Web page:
And yet the detail does not stop there: Ferguson gives them expressive, serious facial characteristics, which in combination with their straight and relatively forward-leaning posture indicates that they gaze proudly towards the past; they observe their forefathers with the upmost respect, for providing them with the concrete foundations to lead, invent, and influence in their own generations (Louis 2021). That way, it even likens a grand Scottish family tree; not one fused together merely by mostly common ancestral blood, but one uniting actors whose profound ideas, rhetorics, and actions shaped the course of history. All these individuals culminate to Caledonia, the anthropomorphic personification of Scotland, and one of few figures that looks completely forward in her depiction. Despite her sharp, intimidating stare, which follows the viewer throughout the Hall, Caledonia appears as an indestructible warrior; a general prideful of the humankind that surrounds her, but also one prepared to guard it with her whole divinity.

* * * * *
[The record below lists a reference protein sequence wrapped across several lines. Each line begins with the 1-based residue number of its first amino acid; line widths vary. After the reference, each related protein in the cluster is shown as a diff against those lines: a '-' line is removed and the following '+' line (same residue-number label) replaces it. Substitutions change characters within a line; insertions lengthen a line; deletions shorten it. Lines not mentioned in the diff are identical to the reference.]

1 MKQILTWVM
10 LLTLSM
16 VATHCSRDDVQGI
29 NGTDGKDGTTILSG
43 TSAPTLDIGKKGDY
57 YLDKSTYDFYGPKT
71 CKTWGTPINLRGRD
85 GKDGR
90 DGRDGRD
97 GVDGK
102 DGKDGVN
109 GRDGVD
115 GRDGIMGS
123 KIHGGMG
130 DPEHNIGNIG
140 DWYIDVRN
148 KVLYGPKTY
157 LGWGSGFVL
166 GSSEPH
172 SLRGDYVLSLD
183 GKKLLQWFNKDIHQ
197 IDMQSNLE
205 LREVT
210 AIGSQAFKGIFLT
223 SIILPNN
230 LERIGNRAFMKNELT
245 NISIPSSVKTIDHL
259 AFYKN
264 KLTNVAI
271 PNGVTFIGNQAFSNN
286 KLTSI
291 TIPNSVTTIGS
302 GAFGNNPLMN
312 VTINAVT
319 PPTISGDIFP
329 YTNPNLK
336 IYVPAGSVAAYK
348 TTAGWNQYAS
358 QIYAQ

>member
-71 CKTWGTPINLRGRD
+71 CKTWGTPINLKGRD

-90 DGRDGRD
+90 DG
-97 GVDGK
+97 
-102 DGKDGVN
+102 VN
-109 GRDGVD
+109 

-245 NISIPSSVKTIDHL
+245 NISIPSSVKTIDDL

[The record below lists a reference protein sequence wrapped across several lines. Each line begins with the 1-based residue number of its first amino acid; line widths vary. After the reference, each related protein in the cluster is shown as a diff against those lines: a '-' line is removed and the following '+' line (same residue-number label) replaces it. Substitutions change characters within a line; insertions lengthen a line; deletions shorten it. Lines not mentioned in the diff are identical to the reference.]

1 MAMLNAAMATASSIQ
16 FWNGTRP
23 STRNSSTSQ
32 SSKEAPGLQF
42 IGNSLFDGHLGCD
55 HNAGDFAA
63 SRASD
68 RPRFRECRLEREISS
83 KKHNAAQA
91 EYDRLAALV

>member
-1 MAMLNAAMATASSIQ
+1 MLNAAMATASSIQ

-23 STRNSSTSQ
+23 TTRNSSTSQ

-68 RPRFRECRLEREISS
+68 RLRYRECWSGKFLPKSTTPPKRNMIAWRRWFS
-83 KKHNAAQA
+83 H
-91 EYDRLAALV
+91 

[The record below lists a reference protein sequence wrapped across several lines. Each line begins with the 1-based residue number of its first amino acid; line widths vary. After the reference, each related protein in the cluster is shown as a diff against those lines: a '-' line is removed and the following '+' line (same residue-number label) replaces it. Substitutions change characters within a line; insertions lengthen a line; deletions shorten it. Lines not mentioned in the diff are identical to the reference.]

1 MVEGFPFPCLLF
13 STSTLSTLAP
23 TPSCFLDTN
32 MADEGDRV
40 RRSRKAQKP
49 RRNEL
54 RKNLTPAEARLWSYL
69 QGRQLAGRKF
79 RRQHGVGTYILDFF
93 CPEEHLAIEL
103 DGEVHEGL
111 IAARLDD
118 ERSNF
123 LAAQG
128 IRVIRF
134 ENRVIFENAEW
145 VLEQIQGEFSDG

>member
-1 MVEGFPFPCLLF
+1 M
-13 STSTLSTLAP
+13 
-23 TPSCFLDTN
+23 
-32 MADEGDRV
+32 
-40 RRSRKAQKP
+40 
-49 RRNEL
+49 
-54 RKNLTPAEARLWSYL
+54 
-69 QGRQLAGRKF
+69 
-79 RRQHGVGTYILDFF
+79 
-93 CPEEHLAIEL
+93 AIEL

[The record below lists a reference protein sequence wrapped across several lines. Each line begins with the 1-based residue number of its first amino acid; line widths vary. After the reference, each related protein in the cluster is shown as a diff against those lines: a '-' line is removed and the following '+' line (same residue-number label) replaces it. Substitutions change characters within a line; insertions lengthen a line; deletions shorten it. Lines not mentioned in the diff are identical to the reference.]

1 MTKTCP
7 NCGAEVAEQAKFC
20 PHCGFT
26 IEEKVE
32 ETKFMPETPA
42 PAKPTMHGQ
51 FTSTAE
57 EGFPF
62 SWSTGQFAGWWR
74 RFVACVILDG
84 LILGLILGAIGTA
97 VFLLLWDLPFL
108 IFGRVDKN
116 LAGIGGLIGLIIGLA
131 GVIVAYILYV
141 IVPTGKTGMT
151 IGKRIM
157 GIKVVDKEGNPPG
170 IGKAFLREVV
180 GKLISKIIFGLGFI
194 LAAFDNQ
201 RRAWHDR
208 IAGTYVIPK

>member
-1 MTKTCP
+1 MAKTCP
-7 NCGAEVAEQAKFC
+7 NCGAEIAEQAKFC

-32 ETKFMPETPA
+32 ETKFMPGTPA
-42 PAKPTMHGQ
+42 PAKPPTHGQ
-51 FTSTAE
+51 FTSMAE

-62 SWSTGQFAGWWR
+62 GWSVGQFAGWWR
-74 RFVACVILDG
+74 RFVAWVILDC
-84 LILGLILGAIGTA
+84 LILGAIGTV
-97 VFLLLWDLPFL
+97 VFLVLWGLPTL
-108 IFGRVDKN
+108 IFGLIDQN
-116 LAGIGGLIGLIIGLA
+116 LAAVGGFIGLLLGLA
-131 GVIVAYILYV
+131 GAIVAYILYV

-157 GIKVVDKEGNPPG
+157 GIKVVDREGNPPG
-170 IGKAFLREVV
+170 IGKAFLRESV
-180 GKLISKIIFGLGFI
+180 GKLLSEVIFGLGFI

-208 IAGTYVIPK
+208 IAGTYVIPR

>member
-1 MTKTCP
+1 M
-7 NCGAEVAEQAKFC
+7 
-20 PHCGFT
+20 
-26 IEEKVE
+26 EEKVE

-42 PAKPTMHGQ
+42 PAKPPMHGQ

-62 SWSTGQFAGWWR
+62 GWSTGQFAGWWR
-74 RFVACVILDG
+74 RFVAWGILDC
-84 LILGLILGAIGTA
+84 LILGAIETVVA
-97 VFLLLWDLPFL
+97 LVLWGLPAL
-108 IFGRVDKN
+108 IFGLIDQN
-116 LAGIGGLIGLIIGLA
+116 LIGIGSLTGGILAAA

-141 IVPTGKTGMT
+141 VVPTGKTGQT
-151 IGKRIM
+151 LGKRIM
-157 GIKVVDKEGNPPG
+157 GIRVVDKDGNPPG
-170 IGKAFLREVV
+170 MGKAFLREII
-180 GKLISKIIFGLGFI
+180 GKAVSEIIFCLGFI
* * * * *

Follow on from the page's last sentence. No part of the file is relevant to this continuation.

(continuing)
Professional Frieze in the Great Hall of the Scottish National Portrait Gallery, 1897, William Brassey Hole. Photographed by Antonia Reeve (Images’ source: nationalgalleries.org)

Similarly to the earthly composition of the building itself, the natural marries the human element, with Caledonia subtly revealing the starry night sky from the curtain behind her. This leads to an impressive visual of the constellations of the Northern Hemisphere in the Hall’s ceiling, one which ultimately reminds the audience that the colossal divinity of nature is an integral aspect not merely of Scottish history, but of humanity itself. Natural sunbeams entering the Hall through its stained-glass windows are austere; the light is not too little to hide these impressive visual dualities behind the darkness, but it is also not too bright in a way that overwhelms those who seek to unravel them.

The starry night sky emerging in the Hall’s ceiling (Image source: thirdeyetraveller.com)